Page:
Obviously, we have a pretty good CRM system and we track some of the customers who went dormant. We need to have wake up programs and so on. So our anticipation is not on the quarter-over-quarter basis at a grand scheme of pictures. The [indiscernible] will grow on a quarter-over-quarter basis. Even though, let’s say, Q1 versus Q4 is a down quarter, we still showed a pretty strong growth from Q1 over Q4, given we have almost a month off in Q1 during the Chinese New Year. Obviously, at a grand scheme level, we expect growing very nicely.
We’re anticipating that will continue to grow. Once we finish the acquisition priority by the end of this year, we will have 230,000 and obviously, we’re going to be turning back to make sure that all of those who have signed on, we need to make sure that every single one of them get activated. Our focus by then will be making sure that all of them are going to be active and also, we need to look into different geographies and how we can gear up their [indiscernible]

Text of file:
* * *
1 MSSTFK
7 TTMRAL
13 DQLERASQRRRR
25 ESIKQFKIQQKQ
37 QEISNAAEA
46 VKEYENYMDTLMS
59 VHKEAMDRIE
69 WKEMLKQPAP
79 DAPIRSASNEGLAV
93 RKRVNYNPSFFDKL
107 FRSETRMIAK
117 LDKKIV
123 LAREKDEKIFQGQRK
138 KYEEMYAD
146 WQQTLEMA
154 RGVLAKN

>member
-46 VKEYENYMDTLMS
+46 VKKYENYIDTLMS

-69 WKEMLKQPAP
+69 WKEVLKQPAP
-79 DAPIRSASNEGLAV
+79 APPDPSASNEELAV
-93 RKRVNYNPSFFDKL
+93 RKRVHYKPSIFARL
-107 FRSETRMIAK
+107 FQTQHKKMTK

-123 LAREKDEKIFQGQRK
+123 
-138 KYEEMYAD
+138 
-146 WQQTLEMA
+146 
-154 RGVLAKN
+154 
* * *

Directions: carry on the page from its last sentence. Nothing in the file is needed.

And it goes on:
In other words, we would rather use a terminology like shared wallet to measure how we are progressing in relation to whatever they need and whatever services we’re providing. Thank goodness we have all the technology to actually get a better view of what they truly need and how technology can give us the guidance on what type of assortment management we need to have based on the customers in different geographies.
Great. Well, hopefully we can continue to see growing. Thanks.
Thank you. We have our next question coming from the line of [indiscernible] from Citibank. Please go ahead.
Hello. Can you hear me.
Yes. Go ahead.
Hi. This is John call from Citi. Thanks for the presentation. I have just a few questions. Let’s start with the first two easy ones and then I have two follow-up questions on the business model. And thanks for taking my question. First of all, could the management clarify a little bit on what are the medical-type customers? Could you give me a granular breakdown on these customers? Who are they, really? Because I actually want to see what is the breakdown of pharmacies and hospitals. And please elaborate on that.